Saving State Capitalism

A Kommersant writeup I missed from the website going down a bit caught my eye today. They charted the share of Russians’ savings in deposits as a % share of disposable income to show that they’ve steadily fallen after the initial peak post-Crimea when the central bank massively hiked the key rate:

Blue = Nominal % of deposits to disposable income Red = seasonally adjusted %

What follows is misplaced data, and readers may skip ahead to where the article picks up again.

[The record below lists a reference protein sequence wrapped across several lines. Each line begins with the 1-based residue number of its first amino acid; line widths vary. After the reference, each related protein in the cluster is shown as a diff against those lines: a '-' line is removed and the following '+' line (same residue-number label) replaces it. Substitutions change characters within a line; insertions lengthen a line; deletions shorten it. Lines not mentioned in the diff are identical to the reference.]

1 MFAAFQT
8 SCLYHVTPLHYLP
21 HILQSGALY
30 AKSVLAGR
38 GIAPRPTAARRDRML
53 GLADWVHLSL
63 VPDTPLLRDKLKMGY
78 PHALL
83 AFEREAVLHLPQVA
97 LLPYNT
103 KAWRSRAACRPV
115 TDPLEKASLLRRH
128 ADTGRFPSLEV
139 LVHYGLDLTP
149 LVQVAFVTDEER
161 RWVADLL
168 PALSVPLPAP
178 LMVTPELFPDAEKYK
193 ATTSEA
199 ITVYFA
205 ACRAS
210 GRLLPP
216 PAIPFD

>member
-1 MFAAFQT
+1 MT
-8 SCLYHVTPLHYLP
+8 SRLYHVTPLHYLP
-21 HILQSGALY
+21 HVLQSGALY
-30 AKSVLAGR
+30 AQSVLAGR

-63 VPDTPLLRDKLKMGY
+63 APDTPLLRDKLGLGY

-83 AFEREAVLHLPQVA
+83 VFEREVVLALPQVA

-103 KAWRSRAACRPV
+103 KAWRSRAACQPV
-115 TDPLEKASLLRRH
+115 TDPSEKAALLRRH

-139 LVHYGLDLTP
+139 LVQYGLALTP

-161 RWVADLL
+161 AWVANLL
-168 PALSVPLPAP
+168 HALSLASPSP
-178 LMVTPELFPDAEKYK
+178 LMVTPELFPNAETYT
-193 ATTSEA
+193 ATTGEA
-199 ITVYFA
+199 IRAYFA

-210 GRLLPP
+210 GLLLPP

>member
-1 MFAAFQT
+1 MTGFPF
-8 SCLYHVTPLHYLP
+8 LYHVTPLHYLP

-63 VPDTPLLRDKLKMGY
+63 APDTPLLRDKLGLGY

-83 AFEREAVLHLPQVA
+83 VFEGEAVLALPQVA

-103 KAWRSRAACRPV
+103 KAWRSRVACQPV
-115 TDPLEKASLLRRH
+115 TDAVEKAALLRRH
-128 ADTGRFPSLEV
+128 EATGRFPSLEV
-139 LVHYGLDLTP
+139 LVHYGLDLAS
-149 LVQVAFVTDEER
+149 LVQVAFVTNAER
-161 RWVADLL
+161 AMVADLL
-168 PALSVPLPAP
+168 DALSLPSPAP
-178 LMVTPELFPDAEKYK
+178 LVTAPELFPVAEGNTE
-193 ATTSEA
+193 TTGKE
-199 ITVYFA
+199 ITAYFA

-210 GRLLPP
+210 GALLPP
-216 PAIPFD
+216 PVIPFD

We can see that after the initial key rate peak amid recession, the % share of disposable income in bank deposits declines steadily overall through to today. Now it appears that 2% or less of Russians’ disposable earnings are saved in banks. This chart pretty directly tracks the effects of austerity, and unlike the last recessionary shock, a rise in interest rates won’t help that much. We can see the structure of household expenditures and savings against the trend for real disposable incomes. Note that the 2021 figure is just for 1Q this year and set against 1Q 2020: